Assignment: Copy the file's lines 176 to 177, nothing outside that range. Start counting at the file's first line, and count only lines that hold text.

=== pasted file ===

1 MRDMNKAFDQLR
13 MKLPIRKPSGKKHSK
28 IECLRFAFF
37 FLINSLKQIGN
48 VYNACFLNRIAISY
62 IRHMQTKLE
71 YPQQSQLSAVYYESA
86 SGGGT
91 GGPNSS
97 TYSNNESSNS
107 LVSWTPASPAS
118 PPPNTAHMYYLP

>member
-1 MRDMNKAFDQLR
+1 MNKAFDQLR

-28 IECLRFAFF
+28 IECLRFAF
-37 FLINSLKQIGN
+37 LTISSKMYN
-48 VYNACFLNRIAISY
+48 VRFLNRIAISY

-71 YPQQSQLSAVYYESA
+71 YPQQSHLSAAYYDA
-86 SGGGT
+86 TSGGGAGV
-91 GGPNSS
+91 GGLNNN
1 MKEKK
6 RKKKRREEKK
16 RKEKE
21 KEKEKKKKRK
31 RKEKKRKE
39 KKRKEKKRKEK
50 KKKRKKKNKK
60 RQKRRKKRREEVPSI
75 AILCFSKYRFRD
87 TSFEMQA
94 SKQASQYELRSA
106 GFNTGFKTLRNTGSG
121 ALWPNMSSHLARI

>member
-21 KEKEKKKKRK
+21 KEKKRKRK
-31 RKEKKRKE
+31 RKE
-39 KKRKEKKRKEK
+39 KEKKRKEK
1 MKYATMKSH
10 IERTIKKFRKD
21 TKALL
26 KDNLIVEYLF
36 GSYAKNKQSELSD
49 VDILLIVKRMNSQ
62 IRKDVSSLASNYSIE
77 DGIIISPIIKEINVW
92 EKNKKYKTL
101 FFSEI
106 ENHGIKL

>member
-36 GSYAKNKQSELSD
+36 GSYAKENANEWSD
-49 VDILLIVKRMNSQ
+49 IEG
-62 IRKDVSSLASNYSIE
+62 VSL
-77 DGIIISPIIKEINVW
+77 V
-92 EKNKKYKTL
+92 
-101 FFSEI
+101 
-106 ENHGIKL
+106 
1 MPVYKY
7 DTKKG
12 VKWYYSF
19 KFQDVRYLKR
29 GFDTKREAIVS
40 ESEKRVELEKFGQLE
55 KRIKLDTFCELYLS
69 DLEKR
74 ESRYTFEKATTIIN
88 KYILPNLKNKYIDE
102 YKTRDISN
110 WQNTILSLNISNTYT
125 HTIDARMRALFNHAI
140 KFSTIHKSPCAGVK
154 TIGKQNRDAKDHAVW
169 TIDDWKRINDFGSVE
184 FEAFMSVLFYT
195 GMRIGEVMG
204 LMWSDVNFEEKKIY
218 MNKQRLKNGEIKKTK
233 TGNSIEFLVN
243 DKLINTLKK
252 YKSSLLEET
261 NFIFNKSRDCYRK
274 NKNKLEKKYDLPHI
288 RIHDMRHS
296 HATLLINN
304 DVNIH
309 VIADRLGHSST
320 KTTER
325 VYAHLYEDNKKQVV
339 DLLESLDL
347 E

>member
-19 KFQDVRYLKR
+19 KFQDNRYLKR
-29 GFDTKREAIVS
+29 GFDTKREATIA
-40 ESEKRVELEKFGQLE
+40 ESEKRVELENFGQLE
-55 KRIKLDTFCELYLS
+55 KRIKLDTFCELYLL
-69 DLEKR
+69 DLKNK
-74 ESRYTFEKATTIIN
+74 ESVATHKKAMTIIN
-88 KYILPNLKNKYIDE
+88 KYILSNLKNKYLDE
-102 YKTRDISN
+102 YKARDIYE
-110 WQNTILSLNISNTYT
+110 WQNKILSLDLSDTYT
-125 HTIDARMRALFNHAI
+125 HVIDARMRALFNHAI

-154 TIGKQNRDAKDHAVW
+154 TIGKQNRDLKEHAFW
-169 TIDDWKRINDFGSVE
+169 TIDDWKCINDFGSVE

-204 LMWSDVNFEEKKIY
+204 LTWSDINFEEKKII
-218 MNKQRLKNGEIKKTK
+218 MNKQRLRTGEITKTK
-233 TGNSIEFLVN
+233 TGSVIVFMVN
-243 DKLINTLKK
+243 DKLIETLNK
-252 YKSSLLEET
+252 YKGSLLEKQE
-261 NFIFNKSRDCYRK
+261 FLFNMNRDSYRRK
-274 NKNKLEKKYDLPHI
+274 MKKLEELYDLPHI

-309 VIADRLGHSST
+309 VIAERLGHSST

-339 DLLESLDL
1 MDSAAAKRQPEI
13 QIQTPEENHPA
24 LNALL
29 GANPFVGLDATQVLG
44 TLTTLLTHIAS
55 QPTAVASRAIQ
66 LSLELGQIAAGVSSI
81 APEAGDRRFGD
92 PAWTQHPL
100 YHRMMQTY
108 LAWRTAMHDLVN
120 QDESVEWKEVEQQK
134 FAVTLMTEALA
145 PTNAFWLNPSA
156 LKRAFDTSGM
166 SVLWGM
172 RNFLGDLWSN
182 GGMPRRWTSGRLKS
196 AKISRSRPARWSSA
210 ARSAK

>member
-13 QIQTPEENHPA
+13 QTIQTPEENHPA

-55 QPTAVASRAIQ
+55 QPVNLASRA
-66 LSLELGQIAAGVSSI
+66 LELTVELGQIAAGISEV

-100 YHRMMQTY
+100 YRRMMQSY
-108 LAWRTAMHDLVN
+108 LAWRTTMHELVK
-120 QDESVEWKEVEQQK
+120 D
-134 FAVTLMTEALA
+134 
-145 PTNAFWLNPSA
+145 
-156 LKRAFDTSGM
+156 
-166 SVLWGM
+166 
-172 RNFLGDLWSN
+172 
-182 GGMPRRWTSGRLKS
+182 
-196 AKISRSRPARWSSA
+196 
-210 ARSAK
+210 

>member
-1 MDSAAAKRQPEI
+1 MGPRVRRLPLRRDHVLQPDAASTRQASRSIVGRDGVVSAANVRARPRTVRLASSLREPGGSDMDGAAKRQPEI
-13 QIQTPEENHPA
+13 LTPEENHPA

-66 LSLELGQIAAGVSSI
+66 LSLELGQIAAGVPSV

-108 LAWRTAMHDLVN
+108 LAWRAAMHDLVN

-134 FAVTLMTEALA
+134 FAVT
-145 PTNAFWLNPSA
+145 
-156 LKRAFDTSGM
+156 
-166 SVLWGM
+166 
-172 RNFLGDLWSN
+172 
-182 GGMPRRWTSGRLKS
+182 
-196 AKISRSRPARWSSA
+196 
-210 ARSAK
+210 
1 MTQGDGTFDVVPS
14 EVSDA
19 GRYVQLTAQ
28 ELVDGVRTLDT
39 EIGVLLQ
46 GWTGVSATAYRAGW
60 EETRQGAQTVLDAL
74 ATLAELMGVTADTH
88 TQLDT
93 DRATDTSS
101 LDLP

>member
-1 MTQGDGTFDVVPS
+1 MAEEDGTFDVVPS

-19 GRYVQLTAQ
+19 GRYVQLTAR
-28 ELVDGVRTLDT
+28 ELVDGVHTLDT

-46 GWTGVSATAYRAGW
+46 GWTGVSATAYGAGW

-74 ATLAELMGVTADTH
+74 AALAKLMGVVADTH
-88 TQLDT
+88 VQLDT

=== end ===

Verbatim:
-100 YHRMMQTY
+100 YRRMMQSY